How Did This Happen?
I've spent the past week or so coming to grips with reality. Stephen Harper will soon be my Prime Minister. Join me in my time machine as we revisit an entry I wrote on June 11, 2004.
June 11, 2004 / 19:13 EDT
I fear the Conservative Party will win the election on June 28th and Stephen Harper will be my new Prime Minister.
Harper's Conservative Party is starting to show its stripes. Comments are being made by Conservative Party candidates that suggest they are homophobic and anti-abortion. Anti-abortion is itself a misnomer because nobody is actually pro-abortion, but pro-choice. I believe it's essential that a woman in Canada retain the legal right to abortion. Furthermore, I believe homosexuality is a characteristic one is born with and not a lifestyle or choice. As such, we must protect the rights of homosexuals in much the same manner we must protect the rights of minorities or women.
Harper has vowed to reverse the decision made by Quebec, Ontario and B.C. courts of appeal to give gays and lesbians the right to get married. In the latest remark, Frank Luellau, the Conservative candidate for Kitchener-Conestoga, told The Globe and Mail that homosexuality "is not a natural kind of relationship" and that it is the "constitutional right to freedom of religion and freedom of association" for a religious group to fire or refuse to hire gays and lesbians. Leullau's comments follow those of Cheryl Gallant, the Ottawa-area MP who last week said the Conservative caucus wants to repeal legislation that places sexual orientation in Canada's anti-hate law. Later, she was quoted at an anti-abortion rally equating abortion to the beheading of American contractor Nicholas Berg.
On top of all of this, Harper promises Canada will pull out of the Kyoto Protocol. He claims it's irrelevant and unworkable. Everything I've read about Kyoto suggests it's not only relevant but necessary. Kyoto calls for a 6 percent cut in the emission of greenhouse gases from 1990 levels by 2012. The environment is the lowest of priorities for this party.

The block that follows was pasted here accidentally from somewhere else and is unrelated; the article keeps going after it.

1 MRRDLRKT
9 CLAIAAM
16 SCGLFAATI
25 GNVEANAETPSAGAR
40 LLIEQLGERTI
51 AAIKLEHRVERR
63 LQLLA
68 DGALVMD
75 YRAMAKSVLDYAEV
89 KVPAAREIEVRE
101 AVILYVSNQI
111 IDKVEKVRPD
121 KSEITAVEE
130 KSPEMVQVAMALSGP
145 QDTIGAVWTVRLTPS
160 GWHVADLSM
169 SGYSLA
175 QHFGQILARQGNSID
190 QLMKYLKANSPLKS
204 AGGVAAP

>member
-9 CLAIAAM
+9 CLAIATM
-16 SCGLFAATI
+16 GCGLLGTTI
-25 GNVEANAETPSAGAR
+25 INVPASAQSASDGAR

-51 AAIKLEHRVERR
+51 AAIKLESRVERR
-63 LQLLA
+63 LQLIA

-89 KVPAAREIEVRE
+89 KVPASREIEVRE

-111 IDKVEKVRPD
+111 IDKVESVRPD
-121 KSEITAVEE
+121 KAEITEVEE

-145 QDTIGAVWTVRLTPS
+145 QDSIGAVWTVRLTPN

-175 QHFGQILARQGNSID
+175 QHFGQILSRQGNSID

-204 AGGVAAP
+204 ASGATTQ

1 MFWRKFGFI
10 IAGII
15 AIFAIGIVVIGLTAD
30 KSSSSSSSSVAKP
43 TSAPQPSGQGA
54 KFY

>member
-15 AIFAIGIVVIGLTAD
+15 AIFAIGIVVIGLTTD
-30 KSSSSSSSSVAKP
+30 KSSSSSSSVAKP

This is not a party I could ever support. One of my favourite things about Canada is the fact that we're an open minded progressive nation. I've always considered us to be proactive rather than reactive and our liberalism a trait admired by the free world. I wrote this almost one year ago and it says a lot about what I want my Canada to be. I fear the Conservative Party will win and I see that as one giant step backwards.
For all their faults, the Liberal Party is indeed the best option for Canada. Please put aside your issues with Dalton McGuinty or your anger at the sponsorship scandal and envision a Canada with Harper at the helm. Better yet, look down and check out Dubya. Their politics are eerily similar.
I won't be writing a similar entry this year. I, too, have lost faith in the Liberal Party. I didn't like my options back in April and I don't like them much better now, but the writing's on the wall. My only hope is that we stick with the plan and limit this imminent Conservative victory to a minority government. I no longer fear the Conservative Party will win, I now fear they will win a majority and I'd rather not find out the hard way precisely what that entails.
How did we come to this? How did this happen? It was only one month ago I joked about the gift to the Liberal Party from The Washington Times. "Does the average Canadian want a "pro-free trade, pro-Iraq war, anti-Kyoto, and socially conservative" leader? No. Do we really want our Prime Minister to become "Mr. Bush's new best friend and poster boy for his ideal foreign leader?" Absolutely not."
It seems I was wrong. I mis-read the general will. You're actually going to do this, aren't you?
No comments? C'mon, we can do better... Leave a comment above and let's start this conversation!